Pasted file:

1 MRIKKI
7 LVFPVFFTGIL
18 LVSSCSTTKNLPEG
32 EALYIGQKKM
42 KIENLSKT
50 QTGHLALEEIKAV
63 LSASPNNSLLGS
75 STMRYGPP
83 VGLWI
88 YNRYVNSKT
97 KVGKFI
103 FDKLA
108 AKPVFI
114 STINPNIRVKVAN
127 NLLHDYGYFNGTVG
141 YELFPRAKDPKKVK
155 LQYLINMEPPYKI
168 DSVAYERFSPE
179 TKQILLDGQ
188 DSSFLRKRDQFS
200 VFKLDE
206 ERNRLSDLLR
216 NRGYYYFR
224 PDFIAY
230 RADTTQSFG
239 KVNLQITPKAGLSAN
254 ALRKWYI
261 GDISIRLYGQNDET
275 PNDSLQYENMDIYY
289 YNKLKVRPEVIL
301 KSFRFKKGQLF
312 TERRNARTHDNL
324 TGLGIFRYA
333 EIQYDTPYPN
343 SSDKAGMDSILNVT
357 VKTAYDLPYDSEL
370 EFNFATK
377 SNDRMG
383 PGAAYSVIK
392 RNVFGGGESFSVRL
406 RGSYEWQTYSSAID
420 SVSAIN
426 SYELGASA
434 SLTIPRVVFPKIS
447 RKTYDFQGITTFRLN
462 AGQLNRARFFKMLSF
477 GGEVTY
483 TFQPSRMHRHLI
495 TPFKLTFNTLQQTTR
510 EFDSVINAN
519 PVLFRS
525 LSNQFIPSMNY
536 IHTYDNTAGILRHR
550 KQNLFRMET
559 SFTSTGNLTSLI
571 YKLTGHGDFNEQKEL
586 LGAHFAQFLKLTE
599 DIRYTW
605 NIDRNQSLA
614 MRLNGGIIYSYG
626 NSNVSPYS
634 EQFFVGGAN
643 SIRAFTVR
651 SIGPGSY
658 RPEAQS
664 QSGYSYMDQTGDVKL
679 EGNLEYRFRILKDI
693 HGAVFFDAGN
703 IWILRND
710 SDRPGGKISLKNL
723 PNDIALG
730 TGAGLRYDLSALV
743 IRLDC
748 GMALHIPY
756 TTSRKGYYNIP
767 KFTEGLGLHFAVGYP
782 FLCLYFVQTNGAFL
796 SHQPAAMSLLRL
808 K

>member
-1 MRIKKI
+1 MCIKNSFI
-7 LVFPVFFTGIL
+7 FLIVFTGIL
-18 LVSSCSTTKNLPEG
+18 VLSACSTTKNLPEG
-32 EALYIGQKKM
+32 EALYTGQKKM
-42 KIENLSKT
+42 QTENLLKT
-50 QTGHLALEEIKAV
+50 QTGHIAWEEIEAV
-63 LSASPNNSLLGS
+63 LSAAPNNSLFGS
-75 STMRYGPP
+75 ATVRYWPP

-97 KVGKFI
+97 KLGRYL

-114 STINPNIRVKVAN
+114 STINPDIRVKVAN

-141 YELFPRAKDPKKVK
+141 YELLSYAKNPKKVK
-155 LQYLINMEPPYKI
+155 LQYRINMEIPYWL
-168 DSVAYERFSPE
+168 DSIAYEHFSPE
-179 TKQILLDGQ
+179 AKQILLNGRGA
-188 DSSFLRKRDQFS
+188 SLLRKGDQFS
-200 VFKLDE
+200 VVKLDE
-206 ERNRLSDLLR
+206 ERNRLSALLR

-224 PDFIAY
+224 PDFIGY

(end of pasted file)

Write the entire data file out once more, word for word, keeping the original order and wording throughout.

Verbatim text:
1 MRIKKI
7 LVFPVFFTGIL
18 LVSSCSTTKNLPEG
32 EALYIGQKKM
42 KIENLSKT
50 QTGHLALEEIKAV
63 LSASPNNSLLGS
75 STMRYGPP
83 VGLWI
88 YNRYVNSKT
97 KVGKFI
103 FDKLA
108 AKPVFI
114 STINPNIRVKVAN
127 NLLHDYGYFNGTVG
141 YELFPRAKDPKKVK
155 LQYLINMEPPYKI
168 DSVAYERFSPE
179 TKQILLDGQ
188 DSSFLRKRDQFS
200 VFKLDE
206 ERNRLSDLLR
216 NRGYYYFR
224 PDFIAY
230 RADTTQSFG
239 KVNLQITPKAGLSAN
254 ALRKWYI
261 GDISIRLYGQNDET
275 PNDSLQYENMDIYY
289 YNKLKVRPEVIL
301 KSFRFKKGQLF
312 TERRNARTHDNL
324 TGLGIFRYA
333 EIQYDTPYPN
343 SSDKAGMDSILNVT
357 VKTAYDLPYDSEL
370 EFNFATK
377 SNDRMG
383 PGAAYSVIK
392 RNVFGGGESFSVRL
406 RGSYEWQTYSSAID
420 SVSAIN
426 SYELGASA
434 SLTIPRVVFPKIS
447 RKTYDFQGITTFRLN
462 AGQLNRARFFKMLSF
477 GGEVTY
483 TFQPSRMHRHLI
495 TPFKLTFNTLQQTTR
510 EFDSVINAN
519 PVLFRS
525 LSNQFIPSMNY
536 IHTYDNTAGILRHR
550 KQNLFRMET
559 SFTSTGNLTSLI
571 YKLTGHGDFNEQKEL
586 LGAHFAQFLKLTE
599 DIRYTW
605 NIDRNQSLA
614 MRLNGGIIYSYG
626 NSNVSPYS
634 EQFFVGGAN
643 SIRAFTVR
651 SIGPGSY
658 RPEAQS
664 QSGYSYMDQTGDVKL
679 EGNLEYRFRILKDI
693 HGAVFFDAGN
703 IWILRND
710 SDRPGGKISLKNL
723 PNDIALG
730 TGAGLRYDLSALV
743 IRLDC
748 GMALHIPY
756 TTSRKGYYNIP
767 KFTEGLGLHFAVGYP
782 FLCLYFVQTNGAFL
796 SHQPAAMSLLRL
808 K

>member
-1 MRIKKI
+1 MCIKNSFI
-7 LVFPVFFTGIL
+7 FLIVFTGIL
-18 LVSSCSTTKNLPEG
+18 VLSACSTTKNLPEG
-32 EALYIGQKKM
+32 EALYTGQKKM
-42 KIENLSKT
+42 QTENLLKT
-50 QTGHLALEEIKAV
+50 QTGHIAWEEIEAV
-63 LSASPNNSLLGS
+63 LSAAPNNSLFGS
-75 STMRYGPP
+75 ATVRYWPP

-97 KVGKFI
+97 KLGRYL

-114 STINPNIRVKVAN
+114 STINPDIRVKVAN

-141 YELFPRAKDPKKVK
+141 YELLSYAKNPKKVK
-155 LQYLINMEPPYKI
+155 LQYRINMEIPYWL
-168 DSVAYERFSPE
+168 DSIAYEHFSPE
-179 TKQILLDGQ
+179 AKQILLNGRGA
-188 DSSFLRKRDQFS
+188 SLLRKGDQFS
-200 VFKLDE
+200 VVKLDE
-206 ERNRLSDLLR
+206 ERNRLSALLR

-224 PDFIAY
+224 PDFIGY